Both assault battalions of the 142nd on Red and Green beaches were pinned down from time to time. On the right flank the assault battalions of the 141st Infantry landed on schedule and began working through wire obstacles and mines. Intense fire from machine guns, field pieces, mortars, and tanks made their progress difficult.
At 0640 the 143rd Infantry, initially in reserve and commanded by Colonel William H. Martin, crossed the beaches and began moving toward Cappacio, a village on the slopes of Mt. Soprano.
Then a column of the 36th Cavalry Reconnaissance Troop landed on Yellow Beach and helped to fight off seven Mark IV's which were firing opposite the right flank. In the center of the 141st line, the men of the 2nd Battalion beat off tanks with infantry weapons. Meanwhile, more tanks threatened the 1st Battalion in the fields south of Blue Beach. For its role in repulsing the enemy tank attacks, Lt. Col. Edward D. McCall's 3rd Battalion of the 141st was awarded the Division's first Presidential Unit Citation.
By noon the main tank assualt on the southern beaches had been brought virtually to a stanstill. Naval gunfire and fire from mortars and howitzers had helped to make the operations costly for the enemy, but to a large extent the battle had been fought by infantrymen and infantry weapons.
To the north the principal tank attacks came later. At 1145 Division CP personnel in the tobacco warehouse at Casa Vannulo saw 13 German tanks approaching. From the ditches along the railroad the men watched the enemy come within easy range. On the main coastal highway an artillery piece, set hastily in defense, opened fire. Another howitzer was brought up and unlimbered from its "duck" carrier even as the tanks were nearing, and fought off the German armor. When five of the enemy tanks were KO'd, some at 200 yard range, the rest of the Germans turned.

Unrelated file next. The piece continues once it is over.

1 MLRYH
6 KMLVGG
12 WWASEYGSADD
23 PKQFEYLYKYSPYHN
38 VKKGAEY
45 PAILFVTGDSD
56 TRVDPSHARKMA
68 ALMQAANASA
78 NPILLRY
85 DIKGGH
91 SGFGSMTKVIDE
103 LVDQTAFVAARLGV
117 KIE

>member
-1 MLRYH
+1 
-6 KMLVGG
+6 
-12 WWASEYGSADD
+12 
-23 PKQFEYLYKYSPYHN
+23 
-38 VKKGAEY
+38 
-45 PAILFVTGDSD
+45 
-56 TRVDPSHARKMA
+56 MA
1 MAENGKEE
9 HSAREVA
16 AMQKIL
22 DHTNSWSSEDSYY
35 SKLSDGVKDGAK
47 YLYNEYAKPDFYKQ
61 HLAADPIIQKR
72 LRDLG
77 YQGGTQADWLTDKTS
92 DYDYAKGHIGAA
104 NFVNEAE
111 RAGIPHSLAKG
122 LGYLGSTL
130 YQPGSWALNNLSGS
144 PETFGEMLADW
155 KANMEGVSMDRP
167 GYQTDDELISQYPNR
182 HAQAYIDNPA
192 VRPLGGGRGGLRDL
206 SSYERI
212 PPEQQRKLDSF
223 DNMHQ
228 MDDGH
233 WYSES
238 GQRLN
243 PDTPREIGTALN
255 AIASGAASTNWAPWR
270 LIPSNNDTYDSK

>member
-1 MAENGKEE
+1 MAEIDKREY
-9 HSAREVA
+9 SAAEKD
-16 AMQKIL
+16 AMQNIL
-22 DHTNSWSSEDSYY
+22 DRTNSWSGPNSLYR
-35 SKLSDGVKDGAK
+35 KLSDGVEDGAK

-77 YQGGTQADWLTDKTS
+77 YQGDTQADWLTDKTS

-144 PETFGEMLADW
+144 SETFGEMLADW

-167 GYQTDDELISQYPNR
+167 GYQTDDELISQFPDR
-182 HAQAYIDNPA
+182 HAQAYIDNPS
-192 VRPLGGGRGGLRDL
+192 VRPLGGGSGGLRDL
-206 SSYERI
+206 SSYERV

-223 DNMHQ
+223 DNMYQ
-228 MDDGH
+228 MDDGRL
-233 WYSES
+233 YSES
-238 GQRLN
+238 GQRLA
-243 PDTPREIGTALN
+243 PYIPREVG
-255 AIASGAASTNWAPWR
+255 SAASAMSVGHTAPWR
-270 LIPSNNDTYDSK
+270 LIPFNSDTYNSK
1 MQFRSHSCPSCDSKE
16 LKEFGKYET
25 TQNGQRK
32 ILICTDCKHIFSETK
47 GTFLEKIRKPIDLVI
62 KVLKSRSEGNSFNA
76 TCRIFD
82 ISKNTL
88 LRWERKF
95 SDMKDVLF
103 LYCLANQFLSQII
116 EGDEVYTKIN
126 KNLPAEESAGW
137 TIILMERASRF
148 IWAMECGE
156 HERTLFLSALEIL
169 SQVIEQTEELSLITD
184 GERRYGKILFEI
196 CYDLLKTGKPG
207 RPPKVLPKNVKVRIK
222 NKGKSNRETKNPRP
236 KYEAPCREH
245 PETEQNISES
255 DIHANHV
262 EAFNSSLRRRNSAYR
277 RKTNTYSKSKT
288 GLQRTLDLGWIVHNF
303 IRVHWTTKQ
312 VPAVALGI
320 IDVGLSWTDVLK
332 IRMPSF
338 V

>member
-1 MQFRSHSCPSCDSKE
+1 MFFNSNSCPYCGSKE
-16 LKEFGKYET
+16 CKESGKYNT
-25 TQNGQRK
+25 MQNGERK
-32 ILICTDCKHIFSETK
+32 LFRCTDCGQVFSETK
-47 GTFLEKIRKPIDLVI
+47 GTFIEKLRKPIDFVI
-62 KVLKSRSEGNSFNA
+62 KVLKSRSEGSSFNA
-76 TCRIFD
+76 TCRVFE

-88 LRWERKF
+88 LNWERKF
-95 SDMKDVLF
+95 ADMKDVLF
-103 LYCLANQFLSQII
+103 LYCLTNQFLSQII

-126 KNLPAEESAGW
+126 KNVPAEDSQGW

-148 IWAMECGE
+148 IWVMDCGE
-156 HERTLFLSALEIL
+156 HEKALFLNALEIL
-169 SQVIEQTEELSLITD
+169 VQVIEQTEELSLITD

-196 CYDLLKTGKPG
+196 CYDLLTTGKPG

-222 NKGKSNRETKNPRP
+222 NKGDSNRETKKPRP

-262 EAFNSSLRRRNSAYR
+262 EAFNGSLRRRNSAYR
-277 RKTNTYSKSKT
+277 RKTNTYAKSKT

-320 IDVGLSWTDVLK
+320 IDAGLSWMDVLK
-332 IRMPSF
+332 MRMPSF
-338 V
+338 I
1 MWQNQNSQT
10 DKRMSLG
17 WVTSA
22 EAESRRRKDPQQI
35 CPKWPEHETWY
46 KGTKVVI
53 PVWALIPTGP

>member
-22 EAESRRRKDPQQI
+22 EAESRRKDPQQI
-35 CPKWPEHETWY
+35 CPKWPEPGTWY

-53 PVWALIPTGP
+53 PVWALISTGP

By 1000, Colonel Martin assembled the 143rd's two leading battalions, the 2nd and 3rd, at the railroad. Their objective was Hill 386, a projection running northwest from Mount Soprano and ending abruptly in a cliff just above the junction of the roads to Capaccio and Rocca d"Aspide. Mount Soprano, dominating the entire area, was an important objective of the Division. By nightfall on D-Day the 143rd controlled the southeast slope of Mount Soprano and a vital stretch of the road leading to the plain.
In anticipation of the fierce struggle, Lt. Col. John N. Green, commanding the 132nd Field Artillery Battalion (Pete Green's Mortars) coined a Division classic on the eve of D-Day.
Asked by one of his men, "What are we going to do if we run out of ammunition?"
"Fight with the Rammerstaff!" was the Colonel's bellowing reply.
Dumps were set up, exit roads were operating, anti-aircraft batteries were in position, and communications finally working.
The Salerno landing had been sucessful in spite of a prepared and alerted enemy. The 36th now occupied the important hills from Altavilla to Ogliastro. On the 10th of September, the second day ashore, the beachhead was enlarged, positions consolidated, and more tanks brought in to prepare for heavier clashes to come.
The 142nd Infantry moved forward in preparation for an attack on Altavilla and Hill 424.
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